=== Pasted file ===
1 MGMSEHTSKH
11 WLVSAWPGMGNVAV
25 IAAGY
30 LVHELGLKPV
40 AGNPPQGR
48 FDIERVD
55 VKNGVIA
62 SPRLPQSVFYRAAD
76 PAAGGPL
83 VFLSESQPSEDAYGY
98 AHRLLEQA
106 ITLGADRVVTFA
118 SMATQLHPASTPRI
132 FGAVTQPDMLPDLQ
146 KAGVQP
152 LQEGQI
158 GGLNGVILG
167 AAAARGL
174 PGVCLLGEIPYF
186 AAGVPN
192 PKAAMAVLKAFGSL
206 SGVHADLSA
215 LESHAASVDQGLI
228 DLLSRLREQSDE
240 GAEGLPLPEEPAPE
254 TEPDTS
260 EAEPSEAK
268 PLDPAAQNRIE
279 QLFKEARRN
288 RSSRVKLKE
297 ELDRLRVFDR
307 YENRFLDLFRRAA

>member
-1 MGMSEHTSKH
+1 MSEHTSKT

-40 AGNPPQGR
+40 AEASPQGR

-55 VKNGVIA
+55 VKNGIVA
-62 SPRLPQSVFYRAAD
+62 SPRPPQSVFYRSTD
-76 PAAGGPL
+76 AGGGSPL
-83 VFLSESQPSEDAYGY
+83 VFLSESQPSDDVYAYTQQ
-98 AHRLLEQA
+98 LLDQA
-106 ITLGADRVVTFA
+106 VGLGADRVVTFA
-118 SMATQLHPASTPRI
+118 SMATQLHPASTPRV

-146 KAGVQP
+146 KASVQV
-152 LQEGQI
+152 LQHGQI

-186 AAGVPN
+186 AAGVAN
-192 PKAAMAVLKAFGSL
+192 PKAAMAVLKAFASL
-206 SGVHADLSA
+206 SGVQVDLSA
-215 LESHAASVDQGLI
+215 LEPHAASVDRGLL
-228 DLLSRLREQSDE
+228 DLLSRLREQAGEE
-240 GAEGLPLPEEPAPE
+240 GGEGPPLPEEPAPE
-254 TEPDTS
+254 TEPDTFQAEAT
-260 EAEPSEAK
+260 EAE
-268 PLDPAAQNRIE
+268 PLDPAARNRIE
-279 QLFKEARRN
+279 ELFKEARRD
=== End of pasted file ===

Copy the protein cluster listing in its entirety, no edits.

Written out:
1 MGMSEHTSKH
11 WLVSAWPGMGNVAV
25 IAAGY
30 LVHELGLKPV
40 AGNPPQGR
48 FDIERVD
55 VKNGVIA
62 SPRLPQSVFYRAAD
76 PAAGGPL
83 VFLSESQPSEDAYGY
98 AHRLLEQA
106 ITLGADRVVTFA
118 SMATQLHPASTPRI
132 FGAVTQPDMLPDLQ
146 KAGVQP
152 LQEGQI
158 GGLNGVILG
167 AAAARGL
174 PGVCLLGEIPYF
186 AAGVPN
192 PKAAMAVLKAFGSL
206 SGVHADLSA
215 LESHAASVDQGLI
228 DLLSRLREQSDE
240 GAEGLPLPEEPAPE
254 TEPDTS
260 EAEPSEAK
268 PLDPAAQNRIE
279 QLFKEARRN
288 RSSRVKLKE
297 ELDRLRVFDR
307 YENRFLDLFRRAA

>member
-1 MGMSEHTSKH
+1 MSEHTSKT

-40 AGNPPQGR
+40 AEASPQGR

-55 VKNGVIA
+55 VKNGIVA
-62 SPRLPQSVFYRAAD
+62 SPRPPQSVFYRSTD
-76 PAAGGPL
+76 AGGGSPL
-83 VFLSESQPSEDAYGY
+83 VFLSESQPSDDVYAYTQQ
-98 AHRLLEQA
+98 LLDQA
-106 ITLGADRVVTFA
+106 VGLGADRVVTFA
-118 SMATQLHPASTPRI
+118 SMATQLHPASTPRV

-146 KAGVQP
+146 KASVQV
-152 LQEGQI
+152 LQHGQI

-186 AAGVPN
+186 AAGVAN
-192 PKAAMAVLKAFGSL
+192 PKAAMAVLKAFASL
-206 SGVHADLSA
+206 SGVQVDLSA
-215 LESHAASVDQGLI
+215 LEPHAASVDRGLL
-228 DLLSRLREQSDE
+228 DLLSRLREQAGEE
-240 GAEGLPLPEEPAPE
+240 GGEGPPLPEEPAPE
-254 TEPDTS
+254 TEPDTFQAEAT
-260 EAEPSEAK
+260 EAE
-268 PLDPAAQNRIE
+268 PLDPAARNRIE
-279 QLFKEARRN
+279 ELFKEARRD